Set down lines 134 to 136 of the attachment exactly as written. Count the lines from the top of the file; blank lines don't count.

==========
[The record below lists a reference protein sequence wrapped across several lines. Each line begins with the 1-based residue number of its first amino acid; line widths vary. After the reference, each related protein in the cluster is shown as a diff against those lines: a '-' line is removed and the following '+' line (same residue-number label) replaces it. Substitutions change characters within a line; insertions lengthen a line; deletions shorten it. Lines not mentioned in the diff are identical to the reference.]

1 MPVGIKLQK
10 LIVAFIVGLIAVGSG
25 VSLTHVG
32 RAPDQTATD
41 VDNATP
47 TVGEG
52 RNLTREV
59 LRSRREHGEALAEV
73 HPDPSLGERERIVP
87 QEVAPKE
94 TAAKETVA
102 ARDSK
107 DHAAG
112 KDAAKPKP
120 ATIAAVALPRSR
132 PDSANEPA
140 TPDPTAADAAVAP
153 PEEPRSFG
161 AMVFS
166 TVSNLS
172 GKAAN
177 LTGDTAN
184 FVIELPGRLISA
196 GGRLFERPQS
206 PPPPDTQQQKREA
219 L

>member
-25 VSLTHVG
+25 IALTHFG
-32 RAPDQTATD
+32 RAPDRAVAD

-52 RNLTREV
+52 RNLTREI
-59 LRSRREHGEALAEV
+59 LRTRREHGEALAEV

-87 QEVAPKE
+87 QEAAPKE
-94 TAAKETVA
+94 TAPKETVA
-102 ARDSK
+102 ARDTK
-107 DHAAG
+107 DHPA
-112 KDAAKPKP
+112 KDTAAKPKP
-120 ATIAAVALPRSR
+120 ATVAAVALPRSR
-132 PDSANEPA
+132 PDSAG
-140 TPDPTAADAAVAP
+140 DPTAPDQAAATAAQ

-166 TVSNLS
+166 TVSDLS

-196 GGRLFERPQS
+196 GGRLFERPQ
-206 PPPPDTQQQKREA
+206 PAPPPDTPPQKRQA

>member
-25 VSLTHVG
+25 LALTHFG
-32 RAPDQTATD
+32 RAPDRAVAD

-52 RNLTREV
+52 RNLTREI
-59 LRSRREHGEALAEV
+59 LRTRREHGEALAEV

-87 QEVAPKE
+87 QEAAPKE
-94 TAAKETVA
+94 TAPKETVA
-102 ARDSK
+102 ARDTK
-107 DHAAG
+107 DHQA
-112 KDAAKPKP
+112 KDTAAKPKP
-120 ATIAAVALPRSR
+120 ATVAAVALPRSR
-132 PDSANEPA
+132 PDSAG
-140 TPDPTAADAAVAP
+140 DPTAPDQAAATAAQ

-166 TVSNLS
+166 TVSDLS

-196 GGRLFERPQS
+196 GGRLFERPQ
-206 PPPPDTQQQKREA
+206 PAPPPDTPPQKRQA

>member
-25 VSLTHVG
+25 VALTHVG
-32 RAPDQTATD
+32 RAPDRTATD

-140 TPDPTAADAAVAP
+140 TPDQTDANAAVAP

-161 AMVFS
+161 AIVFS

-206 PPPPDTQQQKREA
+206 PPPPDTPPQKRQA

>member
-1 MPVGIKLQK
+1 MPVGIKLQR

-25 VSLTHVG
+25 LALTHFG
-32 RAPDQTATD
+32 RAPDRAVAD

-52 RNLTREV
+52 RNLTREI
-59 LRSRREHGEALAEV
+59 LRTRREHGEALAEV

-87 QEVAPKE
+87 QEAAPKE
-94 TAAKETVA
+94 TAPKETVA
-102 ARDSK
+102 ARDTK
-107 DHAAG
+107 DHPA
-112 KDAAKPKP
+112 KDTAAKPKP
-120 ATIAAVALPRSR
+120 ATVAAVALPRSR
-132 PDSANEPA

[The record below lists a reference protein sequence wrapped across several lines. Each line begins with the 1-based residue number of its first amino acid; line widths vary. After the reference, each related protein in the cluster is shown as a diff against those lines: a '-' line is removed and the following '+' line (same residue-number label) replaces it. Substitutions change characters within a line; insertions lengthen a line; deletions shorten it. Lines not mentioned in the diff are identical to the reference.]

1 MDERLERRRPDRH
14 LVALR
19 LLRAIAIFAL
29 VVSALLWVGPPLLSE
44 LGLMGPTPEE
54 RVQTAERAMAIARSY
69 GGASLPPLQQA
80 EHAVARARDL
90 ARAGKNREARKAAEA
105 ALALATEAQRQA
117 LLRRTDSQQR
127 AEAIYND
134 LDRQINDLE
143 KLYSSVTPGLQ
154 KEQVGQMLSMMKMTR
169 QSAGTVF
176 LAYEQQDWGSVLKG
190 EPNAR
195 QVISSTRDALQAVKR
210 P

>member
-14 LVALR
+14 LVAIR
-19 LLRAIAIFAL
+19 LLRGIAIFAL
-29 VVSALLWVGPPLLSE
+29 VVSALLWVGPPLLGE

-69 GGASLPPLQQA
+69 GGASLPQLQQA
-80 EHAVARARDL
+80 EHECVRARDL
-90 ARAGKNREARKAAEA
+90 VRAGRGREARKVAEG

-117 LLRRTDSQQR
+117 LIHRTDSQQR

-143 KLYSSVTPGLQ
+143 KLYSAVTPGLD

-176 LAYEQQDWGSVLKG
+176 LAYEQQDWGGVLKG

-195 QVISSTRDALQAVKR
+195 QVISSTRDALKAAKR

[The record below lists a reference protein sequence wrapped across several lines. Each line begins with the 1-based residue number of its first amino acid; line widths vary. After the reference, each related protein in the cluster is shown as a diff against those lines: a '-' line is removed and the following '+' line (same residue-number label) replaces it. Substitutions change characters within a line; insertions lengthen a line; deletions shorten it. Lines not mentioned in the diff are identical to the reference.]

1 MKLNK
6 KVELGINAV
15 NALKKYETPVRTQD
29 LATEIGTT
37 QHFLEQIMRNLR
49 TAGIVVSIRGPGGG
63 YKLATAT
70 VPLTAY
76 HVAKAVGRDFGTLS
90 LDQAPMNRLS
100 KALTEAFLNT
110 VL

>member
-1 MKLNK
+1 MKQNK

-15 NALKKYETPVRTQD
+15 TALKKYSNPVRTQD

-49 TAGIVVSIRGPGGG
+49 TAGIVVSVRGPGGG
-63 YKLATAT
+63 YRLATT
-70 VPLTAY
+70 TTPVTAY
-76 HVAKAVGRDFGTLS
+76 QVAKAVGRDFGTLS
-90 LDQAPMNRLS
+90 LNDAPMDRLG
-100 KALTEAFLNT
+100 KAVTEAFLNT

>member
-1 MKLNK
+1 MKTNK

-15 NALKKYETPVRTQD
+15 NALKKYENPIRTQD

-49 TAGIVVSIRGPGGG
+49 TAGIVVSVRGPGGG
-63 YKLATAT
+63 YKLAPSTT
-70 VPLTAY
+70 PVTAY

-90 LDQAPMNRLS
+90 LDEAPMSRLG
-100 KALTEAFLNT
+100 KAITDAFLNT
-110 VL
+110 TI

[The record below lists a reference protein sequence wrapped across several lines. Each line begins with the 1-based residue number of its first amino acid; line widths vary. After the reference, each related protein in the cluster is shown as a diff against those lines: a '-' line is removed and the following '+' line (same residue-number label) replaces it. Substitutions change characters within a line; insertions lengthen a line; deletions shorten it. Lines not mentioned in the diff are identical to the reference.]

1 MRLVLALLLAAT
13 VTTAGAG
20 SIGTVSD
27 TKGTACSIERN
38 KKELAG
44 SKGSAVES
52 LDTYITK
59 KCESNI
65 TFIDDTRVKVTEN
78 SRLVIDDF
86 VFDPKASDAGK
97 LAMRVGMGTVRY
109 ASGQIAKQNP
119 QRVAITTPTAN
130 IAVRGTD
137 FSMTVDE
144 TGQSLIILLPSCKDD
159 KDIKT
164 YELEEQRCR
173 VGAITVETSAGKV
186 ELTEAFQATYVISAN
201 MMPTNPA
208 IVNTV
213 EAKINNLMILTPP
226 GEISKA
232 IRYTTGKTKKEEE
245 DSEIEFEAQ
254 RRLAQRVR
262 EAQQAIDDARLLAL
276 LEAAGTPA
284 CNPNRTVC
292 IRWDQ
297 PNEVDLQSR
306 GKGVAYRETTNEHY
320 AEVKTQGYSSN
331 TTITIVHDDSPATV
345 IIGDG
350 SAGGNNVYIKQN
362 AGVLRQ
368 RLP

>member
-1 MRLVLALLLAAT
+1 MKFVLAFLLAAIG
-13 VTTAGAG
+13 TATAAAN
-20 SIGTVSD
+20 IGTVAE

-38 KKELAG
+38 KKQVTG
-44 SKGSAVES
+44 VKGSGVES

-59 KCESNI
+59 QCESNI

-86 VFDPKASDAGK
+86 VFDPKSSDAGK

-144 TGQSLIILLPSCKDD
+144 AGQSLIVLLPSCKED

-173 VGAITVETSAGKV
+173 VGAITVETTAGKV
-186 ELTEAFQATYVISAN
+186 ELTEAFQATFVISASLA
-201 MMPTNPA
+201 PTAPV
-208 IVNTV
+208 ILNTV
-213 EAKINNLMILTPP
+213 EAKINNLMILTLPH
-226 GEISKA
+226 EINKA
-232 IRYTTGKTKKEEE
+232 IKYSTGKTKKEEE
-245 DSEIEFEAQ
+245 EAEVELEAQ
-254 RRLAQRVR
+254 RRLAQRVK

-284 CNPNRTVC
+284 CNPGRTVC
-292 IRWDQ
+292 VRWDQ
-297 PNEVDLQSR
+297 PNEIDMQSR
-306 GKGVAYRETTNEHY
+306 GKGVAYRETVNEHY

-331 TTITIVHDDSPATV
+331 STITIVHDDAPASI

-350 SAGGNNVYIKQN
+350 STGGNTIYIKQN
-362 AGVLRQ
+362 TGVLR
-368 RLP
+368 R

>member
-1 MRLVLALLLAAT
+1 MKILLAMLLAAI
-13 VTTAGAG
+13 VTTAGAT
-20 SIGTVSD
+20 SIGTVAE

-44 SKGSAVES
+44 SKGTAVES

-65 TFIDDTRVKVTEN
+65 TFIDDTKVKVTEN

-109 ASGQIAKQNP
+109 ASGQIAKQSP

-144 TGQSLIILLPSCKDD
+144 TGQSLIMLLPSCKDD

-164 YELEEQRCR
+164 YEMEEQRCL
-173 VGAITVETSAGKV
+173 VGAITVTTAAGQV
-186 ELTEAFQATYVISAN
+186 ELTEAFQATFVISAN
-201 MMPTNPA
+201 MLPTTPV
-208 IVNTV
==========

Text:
90 ARAGKNREARKAAEA
105 ALALATEAQRQA
117 LLRRTDSQQR